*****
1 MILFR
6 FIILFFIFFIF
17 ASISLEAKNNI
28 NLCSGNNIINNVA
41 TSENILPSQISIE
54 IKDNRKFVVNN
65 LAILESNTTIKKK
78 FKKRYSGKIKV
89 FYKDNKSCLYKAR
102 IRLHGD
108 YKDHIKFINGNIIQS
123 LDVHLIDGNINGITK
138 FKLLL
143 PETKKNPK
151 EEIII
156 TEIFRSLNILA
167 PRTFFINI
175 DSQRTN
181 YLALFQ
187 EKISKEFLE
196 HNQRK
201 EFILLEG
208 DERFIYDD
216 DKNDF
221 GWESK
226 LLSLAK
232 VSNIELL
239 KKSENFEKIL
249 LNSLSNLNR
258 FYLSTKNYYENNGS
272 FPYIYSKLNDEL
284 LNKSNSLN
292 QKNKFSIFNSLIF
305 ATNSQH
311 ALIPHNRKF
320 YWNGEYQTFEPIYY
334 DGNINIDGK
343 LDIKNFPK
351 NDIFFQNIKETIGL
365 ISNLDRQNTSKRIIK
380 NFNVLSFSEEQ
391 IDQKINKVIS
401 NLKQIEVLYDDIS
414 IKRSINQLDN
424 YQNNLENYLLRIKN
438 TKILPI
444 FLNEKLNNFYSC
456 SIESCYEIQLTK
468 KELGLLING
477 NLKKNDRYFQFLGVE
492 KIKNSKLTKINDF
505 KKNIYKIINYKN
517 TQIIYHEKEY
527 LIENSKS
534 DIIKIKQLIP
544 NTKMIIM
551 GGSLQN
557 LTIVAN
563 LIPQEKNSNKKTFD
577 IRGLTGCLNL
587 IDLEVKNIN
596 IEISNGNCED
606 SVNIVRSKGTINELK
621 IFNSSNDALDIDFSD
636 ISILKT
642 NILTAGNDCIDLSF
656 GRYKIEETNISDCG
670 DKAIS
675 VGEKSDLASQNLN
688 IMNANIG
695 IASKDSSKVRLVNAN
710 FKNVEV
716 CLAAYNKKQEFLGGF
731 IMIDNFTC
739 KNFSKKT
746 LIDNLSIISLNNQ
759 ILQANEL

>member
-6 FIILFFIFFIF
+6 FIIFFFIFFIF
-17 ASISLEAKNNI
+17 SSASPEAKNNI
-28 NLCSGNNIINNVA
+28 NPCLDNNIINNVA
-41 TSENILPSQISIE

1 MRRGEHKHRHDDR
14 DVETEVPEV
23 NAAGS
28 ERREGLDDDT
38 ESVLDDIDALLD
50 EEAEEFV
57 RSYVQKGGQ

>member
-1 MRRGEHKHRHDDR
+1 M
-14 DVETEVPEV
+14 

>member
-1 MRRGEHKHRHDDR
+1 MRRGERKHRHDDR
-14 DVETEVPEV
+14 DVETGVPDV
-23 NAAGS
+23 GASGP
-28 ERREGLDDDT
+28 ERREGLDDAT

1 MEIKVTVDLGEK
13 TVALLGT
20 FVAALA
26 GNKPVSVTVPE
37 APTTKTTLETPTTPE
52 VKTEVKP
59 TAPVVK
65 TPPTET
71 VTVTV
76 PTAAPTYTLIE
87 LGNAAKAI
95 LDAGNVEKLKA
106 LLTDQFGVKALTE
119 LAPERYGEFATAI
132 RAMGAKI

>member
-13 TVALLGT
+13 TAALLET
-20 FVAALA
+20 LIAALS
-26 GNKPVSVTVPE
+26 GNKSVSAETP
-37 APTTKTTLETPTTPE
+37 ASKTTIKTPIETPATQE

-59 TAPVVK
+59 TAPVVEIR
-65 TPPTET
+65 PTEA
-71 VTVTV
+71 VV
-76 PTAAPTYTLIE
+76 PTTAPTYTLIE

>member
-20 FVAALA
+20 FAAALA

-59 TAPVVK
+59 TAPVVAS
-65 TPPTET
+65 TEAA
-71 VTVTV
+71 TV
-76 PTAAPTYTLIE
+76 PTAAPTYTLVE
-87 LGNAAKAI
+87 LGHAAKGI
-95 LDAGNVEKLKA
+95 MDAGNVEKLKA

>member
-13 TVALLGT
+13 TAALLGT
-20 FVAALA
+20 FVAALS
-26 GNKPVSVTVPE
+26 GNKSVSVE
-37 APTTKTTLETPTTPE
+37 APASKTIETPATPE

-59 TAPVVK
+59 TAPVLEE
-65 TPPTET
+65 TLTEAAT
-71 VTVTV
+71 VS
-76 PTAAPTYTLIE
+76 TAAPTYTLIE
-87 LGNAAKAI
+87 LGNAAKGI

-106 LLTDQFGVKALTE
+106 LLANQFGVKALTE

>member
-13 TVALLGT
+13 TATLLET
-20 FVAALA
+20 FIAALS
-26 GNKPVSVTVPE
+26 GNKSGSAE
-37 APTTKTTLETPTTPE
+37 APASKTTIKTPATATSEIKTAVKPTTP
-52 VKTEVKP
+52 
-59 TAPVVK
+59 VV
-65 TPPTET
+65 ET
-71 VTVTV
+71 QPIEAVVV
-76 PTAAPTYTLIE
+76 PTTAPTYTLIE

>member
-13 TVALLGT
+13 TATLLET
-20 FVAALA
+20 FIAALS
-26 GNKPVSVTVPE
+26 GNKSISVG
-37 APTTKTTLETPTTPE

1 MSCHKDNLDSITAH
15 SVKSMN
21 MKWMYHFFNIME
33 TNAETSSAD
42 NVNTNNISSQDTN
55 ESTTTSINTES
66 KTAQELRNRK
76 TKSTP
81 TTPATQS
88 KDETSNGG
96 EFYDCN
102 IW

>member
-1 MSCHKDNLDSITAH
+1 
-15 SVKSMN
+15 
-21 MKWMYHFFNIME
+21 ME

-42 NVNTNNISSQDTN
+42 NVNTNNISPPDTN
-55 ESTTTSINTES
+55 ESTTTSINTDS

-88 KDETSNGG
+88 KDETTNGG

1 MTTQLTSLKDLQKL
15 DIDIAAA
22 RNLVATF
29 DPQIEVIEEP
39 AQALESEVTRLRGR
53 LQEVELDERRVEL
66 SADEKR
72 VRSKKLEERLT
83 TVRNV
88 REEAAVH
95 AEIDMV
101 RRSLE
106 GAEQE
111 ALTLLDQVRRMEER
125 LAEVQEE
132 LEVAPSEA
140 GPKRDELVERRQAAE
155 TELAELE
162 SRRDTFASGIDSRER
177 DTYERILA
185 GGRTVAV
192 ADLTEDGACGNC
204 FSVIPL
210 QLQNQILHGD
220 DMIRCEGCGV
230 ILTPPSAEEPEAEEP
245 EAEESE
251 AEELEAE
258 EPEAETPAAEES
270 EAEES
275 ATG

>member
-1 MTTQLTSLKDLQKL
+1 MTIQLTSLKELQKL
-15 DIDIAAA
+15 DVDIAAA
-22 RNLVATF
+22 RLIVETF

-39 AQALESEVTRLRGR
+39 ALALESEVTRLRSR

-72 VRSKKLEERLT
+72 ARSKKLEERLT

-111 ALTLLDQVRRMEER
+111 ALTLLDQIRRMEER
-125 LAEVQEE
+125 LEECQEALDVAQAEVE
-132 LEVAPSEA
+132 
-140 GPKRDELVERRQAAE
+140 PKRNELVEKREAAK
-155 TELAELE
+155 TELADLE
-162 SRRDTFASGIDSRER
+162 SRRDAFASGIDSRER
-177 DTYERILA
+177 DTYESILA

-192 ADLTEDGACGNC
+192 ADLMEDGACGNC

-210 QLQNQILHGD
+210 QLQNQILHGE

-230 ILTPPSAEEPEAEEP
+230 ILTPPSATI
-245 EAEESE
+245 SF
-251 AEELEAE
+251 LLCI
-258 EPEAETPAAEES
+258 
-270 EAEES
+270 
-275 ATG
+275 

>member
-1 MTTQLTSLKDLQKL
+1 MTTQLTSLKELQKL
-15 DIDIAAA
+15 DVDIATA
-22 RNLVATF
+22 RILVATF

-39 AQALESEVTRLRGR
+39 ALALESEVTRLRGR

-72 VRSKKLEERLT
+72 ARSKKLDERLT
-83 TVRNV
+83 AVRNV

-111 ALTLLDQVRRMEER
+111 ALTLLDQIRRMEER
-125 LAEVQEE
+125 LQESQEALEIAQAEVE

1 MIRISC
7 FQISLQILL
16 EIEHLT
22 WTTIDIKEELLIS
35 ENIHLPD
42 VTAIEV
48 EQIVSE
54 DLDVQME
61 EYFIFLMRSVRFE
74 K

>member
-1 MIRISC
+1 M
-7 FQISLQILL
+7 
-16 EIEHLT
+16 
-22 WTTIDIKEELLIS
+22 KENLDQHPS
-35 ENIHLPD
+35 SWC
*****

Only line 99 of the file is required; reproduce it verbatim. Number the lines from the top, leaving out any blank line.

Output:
-1 MRRGEHKHRHDDR